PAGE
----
Traditionally, when housing prices rise, so do home equity loans. People use their house as an ATM, assuming it is an asset that will always rise in value. And they quickly forget that’s not true.

As CoreLogic reports , “…Home equity lending has been increasing steadily in the past couple of years, with HELOC originations doubling from about a $50 billion 12-month cumulative amount right after the recession, to more than $100 billion in the first half of this year. But keep in mind, overall all volumes are still significantly lower than the peak years of 2002-through-2006 when home equity originations were running at $400 billion-plus per year.”

So perhaps, before things get really bad, it’s time to remember, yet again, that your house is not an asset.
Your house is a liability

I'll repeat here: Your house is not an asset. It's a liability. Very simply, an asset is something that puts money in your pocket. A liability is something that takes money out of your pocket.

The common misconception is that a strong housing market generates wealth for the middle class. In reality it doesn’t. It generates debt. People don’t sell their homes to pay for things like college educations and vacations; they borrow against them, growing a liability by taking on more and more bad debt.
How a house can be an asset

As I mentioned earlier, an asset is something that puts money in your pocket.

To me it only matters if a little property appreciates in price. I care only whether it provides cash flow every month. It's the only sure way to build wealth and assure a secure retirement in terms of real estate investing—and it’s the only true way to appreciate real estate as an investment.

The key is to make your money on the buy, not the sell. What I mean by that is that by doing proper due diligence you can find deals that will provide substantial cash flow for years to come. By doing so you don't have to worry about the price of your asset. If it goes up, that's a bonus. If it doesn't, you still have a great property that puts money in your pocket every month.

Your house is not an asset. But a house can be an asset—if it cash flows.

Wednesday, March 9, 2016

Business owners need team players to do the work | VIDEO



In school cooperation at Test Time is called 'cheating'. In the real world the guys that have the biggest teams win. So all I focus on is putting a good team together.



Robert Kiyosaki is a Japanese American investor and author of popular book 'Rich Dad Poor Dad' where he wrote of his two dads. His rich dad taught him to think differently, inspired and helped him get rich on his own.

Monday, March 7, 2016

Improving on existing ideas can be a quick way to achieve financial success

When I am asked what my first successful investment was, I simply reply, "My comic book business."

As a young man, I worked in my rich dad's convenience store. I didn't like the work, but I did get free comic books out of it, so that was a plus. Rich dad's son, Mike, also worked with me. We noticed that when the comic book distributor came with a new batch of comics, the store manager would cut the covers in half and give them to the distributor for credit.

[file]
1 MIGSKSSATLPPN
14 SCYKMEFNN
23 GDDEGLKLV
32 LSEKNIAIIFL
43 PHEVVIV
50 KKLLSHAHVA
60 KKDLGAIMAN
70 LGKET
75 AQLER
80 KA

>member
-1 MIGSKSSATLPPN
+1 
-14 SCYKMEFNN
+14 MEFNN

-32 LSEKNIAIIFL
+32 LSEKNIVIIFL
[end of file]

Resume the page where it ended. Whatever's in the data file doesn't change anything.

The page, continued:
Mike and I got the bright idea to ask if we could have the old comics. Because we worked at the store, he said yes-as long as we didn't sell them.

Keeping true to our word, Mike and I started a comic book library in his basement. We charged other kids $0.10 a day to come read as many comic books as they wanted.

Eventually, we were making $9.40 a week, which was a lot more than the $0.30 we were making at the store.

In other words, I took comic books that were going to be thrown away and created an asset around them. Starbucks did the same thing with a cup of coffee.


The power of a better idea

Ideas don't have to be new and unique in order to make you a lot of money. They just have to be better.

Now, there is a fine line between making an idea better and simply stealing an idea. There are many individuals who spend their lives stealing other people's ideas rather than creating their own. The price they pay is at the least the respect others lose in them, and at times huge lawsuits.

The fine line between copying and stealing

As my rich dad often said, "There is a fine line between copying and stealing." Many of the most financially successful people are not necessarily people who have created ideas. Rather, they copied ideas and make them better by applying good business systems to them to make millions.

Fashion designers watch young kids to see what new fashions they are wearing, and then they simply mass-produce those fashions.

Bill Gates didn't invent the operating system that made him the richest man in the world. He simply bought the system from computer programmers who did invent it and then licensed their product to IBM. The rest is history.

Amazon.com took Sam Walton's idea for Walmart and put it on the Internet. Jeff Bezos became rich much more quickly than Sam Walton did.

What's your better idea?

In other words, who says you need to have creative ideas to be rich? The only creativity you need is to take good ideas, fit them into solid and tested business systems and processes, and make them into great businesses.

This week, take some time to look around. What ideas are out there that you can improve on? The next big idea for your business might be right there under your nose.



Robert Kiyosaki is a Japanese American investor and author of popular book 'Rich Dad Poor Dad' where he wrote of his two dads. His rich dad taught him to think differently, inspired and helped him get rich on his own.